# Ways to numerically find the monodromy group of an ODE

I’m interested in finding the monodromy group of some solutions of an ODE that I know only either approximately or numerically. For example, I might have a 3rd order ODE of which I cannot find exact solutions, but I can find them to very high accuracy as a series expansion. For the sake of the example, however, let me take an ODE of which I know the solutions, so I can compare whatever numerical method I have to the analytic solution.

Let me take the ODE $$f”(z)+\frac{(2-5 z) f'(z)}{4 z (1-z)}-\frac{3 f(z)}{64 (z-1)^2}=0$$ that has the two linear independent solutions $$f_1=\frac{\sqrt{1-z}+\sqrt{z}+1}{2 \sqrt{\sqrt{z}+1} (1-z)^{1/8}}$$ $$f_2=\frac{-\sqrt{1-z}+\sqrt{z}+1}{\sqrt{\sqrt{z}+1} (1-z)^{1/8}}$$

Say that I start with $$0, I analytically continue $$z$$ to the complex plane, go around $$z=1$$, which is a branch point, and I come back to $$0. From the explicit solutions, we can see that they change to $$\left( {\begin{array}{c} f_1 \ f_2 \ \end{array} } \right)\to \left( {\begin{array}{cc} 0 & \frac{1}{2} e^{-\frac{1}{4} i \pi }\ 2 e^{-\frac{1}{4} i \pi } & 4 \ \end{array} } \right) \left( {\begin{array}{c} f_1 \ f_2 \ \end{array} } \right)$$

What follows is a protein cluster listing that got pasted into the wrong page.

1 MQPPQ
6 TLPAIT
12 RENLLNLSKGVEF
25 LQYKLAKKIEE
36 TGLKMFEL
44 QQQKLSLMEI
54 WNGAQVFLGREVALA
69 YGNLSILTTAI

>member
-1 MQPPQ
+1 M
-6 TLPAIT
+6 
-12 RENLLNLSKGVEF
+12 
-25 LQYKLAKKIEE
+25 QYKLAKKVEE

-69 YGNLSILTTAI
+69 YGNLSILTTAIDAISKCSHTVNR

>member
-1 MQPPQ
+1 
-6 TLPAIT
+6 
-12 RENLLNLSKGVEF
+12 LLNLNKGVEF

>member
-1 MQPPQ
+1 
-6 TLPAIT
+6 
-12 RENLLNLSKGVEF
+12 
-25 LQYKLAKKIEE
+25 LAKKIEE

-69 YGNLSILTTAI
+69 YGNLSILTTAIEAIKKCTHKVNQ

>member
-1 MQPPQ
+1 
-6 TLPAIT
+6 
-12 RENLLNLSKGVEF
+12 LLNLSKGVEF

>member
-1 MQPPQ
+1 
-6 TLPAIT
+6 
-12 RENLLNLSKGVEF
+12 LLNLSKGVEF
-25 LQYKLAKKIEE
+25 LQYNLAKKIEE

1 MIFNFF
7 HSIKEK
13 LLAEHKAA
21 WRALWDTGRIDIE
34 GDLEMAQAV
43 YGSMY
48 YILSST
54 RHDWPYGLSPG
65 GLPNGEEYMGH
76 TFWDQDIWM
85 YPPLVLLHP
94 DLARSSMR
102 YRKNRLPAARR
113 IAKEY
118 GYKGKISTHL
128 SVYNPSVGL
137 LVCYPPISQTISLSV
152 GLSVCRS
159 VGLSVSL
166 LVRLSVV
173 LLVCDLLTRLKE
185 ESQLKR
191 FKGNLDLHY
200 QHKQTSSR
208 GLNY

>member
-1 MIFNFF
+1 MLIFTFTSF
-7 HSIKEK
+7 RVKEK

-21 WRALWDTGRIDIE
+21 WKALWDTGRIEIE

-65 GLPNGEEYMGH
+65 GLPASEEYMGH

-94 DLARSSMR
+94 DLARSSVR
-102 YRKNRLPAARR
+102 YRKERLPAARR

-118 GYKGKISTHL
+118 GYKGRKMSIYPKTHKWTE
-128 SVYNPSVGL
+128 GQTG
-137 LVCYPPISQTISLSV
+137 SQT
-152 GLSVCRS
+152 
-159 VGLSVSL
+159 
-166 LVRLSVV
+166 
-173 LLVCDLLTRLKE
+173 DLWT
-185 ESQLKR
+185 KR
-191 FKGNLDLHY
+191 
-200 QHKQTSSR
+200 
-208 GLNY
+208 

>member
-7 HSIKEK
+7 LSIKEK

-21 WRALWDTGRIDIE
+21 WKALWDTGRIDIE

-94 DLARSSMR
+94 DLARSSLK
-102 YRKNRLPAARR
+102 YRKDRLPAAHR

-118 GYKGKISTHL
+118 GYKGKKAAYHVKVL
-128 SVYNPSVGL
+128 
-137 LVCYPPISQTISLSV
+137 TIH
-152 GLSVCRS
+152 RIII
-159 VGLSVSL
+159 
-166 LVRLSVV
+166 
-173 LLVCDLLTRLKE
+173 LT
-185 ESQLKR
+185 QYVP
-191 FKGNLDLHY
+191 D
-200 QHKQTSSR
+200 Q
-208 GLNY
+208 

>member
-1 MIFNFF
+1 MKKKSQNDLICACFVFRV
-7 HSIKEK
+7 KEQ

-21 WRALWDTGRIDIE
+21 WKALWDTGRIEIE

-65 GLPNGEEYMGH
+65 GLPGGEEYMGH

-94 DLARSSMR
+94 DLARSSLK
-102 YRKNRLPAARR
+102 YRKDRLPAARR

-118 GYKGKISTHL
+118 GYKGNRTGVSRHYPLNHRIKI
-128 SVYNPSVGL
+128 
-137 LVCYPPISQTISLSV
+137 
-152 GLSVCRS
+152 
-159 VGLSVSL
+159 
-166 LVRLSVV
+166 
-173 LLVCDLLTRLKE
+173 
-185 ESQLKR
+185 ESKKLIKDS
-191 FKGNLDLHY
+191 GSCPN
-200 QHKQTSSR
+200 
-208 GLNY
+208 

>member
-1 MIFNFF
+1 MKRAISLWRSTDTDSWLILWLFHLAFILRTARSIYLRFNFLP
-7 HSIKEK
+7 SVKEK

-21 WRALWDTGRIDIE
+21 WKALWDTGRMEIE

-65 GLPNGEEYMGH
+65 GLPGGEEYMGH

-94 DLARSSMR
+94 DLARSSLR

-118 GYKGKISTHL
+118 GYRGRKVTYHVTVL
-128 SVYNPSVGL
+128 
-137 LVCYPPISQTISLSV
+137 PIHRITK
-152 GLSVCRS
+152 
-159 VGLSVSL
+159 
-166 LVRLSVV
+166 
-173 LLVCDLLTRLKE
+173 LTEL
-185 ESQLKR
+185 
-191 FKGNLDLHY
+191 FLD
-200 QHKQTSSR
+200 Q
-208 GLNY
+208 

Now, let’s assume I don’t know exactly the form of $$f_1$$ and $$f_2$$. Maybe I know them for example as a series expansions around z=0 with as many orders as I want. I wanna find out how the monodromy group acts on these solutions.

One way to do this would be as explained here. The idea is to discretize the path around z=1, solve the ODE as a series expansion in all of these points, and match these approximate solutions to the ones closeby. In this way we go around z=1 approximately. I’ve tried this and, assuming I’ve done this correctly, I get a sensible result, but even with 16 points and keeping 200ish orders of the series expansion, I get an error which is roughly 1-2%.

I would like to get these numbers with a higher precision. Is there any way that I could do this, without using the explicit form of $$f_1$$ and $$f_2$$? Maybe there’s a smart way of using NDSolve?